12:2 No doubt but ye [are] the people, and a wisdom shall die with you.
(a) Because you do not feel what you speak, you
think the whole stands in words, and so flatter yourselves as though no one
else knew anything, or could know except you.
12:4 I am b
[as] one mocked of his neighbour, who calleth upon God, and he c
answereth him: the just upright [man is] laughed to scorn.
(b) He reproves his friends for two faults: one,
that they thought they had better knowledge than they did: and the other, that
instead of true consolation, they derided and despised their friend in his
(c) Who being a mocker and a wicked man, thinks
that no man is in God's favour but he, because he has all things that he
12:5 d He
that is ready to slip with [his] feet [is as] a lamp despised in the thought of
him that is at ease.
(d) As the rich do not esteem a light or torch
that goes out, so he despised he that falls from prosperity to adversity.
12:7 But ask now the beasts, e
and they shall teach thee; and the fowls of the air, and they shall tell thee:
(e) He declares to them that disputed against
him, that their wisdom is common to all, and such as the very brute beasts
Doth not the ear f try words? and the
mouth taste his meat?
(f) He exhorts them to be wise in judging, and as
well to know the right use of their God-given ears, as well as their mouths.
12:12 With the g
ancient [is] wisdom; and in length of days understanding.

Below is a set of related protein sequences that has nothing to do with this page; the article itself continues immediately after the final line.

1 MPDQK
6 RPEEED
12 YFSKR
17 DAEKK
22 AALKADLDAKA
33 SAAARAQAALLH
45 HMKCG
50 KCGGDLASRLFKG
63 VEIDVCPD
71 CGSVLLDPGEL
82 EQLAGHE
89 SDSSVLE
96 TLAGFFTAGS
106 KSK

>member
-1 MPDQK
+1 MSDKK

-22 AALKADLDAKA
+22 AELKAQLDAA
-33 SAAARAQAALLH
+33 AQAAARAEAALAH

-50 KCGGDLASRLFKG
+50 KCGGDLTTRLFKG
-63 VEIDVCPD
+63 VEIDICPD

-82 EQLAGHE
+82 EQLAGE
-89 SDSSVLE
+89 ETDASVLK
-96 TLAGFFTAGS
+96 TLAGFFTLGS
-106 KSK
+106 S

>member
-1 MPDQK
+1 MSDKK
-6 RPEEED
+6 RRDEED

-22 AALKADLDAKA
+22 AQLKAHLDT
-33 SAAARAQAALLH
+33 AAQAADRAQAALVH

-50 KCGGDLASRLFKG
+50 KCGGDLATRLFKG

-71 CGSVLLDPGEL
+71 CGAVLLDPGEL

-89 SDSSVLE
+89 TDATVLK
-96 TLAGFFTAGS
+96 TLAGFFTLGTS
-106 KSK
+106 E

(g) Though men by age and continuance of time
attain wisdom, yet it is not comparable to God's wisdom, nor able to
comprehend his judgments, in which he answers to that which was alleged, (Job
With him [is] strength and wisdom: the deceived and the h
deceiver [are] his.
(h) He shows that there is nothing done in this
world without God's will and ordinance, else he would not be Almighty.
He looseth k the bond of kings, and
girdeth their loins with a girdle.
(i) He takes wisdom from them.
(k) He abates the humour of princes, and brings
them into the subjection of others.
12:20 He removeth away the
speech of the l trusty, and taketh away
the understanding of the aged.
(l) He causes their words to have no credit,
which is when he will punish sin.
He m increaseth the nations, and
destroyeth them: he enlargeth the nations, and straiteneth them [again].
(m) In this discourse of God's wonderful works,
Job shows that whatever is done in this world both in the order and change of
things, is by God's will and appointment, in which he declares that he
thinks well of God, and is able to set forth his power in words as they that
reasoned against him were.